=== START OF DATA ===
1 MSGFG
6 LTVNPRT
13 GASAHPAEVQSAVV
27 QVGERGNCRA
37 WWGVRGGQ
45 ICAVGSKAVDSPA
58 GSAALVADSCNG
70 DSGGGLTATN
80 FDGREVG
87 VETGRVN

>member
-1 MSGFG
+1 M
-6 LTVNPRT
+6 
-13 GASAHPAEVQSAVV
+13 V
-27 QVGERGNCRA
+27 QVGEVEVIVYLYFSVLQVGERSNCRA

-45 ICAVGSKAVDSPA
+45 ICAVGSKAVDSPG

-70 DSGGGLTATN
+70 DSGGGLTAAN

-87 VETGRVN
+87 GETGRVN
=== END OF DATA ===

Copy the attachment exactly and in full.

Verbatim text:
1 MSGFG
6 LTVNPRT
13 GASAHPAEVQSAVV
27 QVGERGNCRA
37 WWGVRGGQ
45 ICAVGSKAVDSPA
58 GSAALVADSCNG
70 DSGGGLTATN
80 FDGREVG
87 VETGRVN

>member
-1 MSGFG
+1 M
-6 LTVNPRT
+6 
-13 GASAHPAEVQSAVV
+13 V
-27 QVGERGNCRA
+27 QVGEVEVIVYLYFSVLQVGERSNCRA

-45 ICAVGSKAVDSPA
+45 ICAVGSKAVDSPG

-70 DSGGGLTATN
+70 DSGGGLTAAN

-87 VETGRVN
+87 GETGRVN